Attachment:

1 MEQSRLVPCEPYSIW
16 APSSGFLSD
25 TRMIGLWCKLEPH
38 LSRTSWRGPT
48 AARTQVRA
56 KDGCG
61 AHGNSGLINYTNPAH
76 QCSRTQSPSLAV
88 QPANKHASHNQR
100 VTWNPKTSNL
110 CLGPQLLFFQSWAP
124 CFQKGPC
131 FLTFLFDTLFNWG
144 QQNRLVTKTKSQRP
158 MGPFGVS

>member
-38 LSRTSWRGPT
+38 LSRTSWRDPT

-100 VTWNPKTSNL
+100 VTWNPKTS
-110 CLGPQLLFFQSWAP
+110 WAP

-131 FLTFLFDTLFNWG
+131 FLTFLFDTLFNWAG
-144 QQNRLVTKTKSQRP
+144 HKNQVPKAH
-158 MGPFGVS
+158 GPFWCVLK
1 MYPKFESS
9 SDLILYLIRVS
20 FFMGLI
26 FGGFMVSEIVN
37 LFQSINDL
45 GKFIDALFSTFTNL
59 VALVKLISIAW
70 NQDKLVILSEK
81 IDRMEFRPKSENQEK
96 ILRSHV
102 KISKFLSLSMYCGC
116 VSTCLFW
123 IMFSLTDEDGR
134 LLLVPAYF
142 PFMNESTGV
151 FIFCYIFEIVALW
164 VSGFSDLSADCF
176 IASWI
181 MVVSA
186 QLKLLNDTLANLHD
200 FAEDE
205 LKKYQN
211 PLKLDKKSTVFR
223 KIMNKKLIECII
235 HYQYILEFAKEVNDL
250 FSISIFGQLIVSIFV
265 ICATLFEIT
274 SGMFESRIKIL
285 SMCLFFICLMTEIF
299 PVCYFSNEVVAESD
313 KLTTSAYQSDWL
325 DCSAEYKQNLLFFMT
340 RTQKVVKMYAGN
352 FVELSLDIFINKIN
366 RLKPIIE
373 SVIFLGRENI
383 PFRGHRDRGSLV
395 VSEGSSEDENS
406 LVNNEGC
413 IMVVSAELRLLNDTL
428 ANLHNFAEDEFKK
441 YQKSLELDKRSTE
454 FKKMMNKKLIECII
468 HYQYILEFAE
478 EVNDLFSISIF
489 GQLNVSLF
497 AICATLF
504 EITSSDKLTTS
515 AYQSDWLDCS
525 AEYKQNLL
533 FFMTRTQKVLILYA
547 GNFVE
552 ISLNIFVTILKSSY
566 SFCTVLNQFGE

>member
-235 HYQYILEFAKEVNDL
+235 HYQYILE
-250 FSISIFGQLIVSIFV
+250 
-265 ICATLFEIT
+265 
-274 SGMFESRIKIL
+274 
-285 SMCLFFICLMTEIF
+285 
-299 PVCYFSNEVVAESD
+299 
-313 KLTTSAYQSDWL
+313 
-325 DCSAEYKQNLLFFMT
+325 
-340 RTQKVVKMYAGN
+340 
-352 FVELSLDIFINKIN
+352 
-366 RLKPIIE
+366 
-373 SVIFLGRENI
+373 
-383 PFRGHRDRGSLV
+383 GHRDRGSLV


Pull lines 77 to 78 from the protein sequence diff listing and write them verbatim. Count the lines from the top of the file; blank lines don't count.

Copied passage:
515 AYQSDWLDCS
525 AEYKQNLL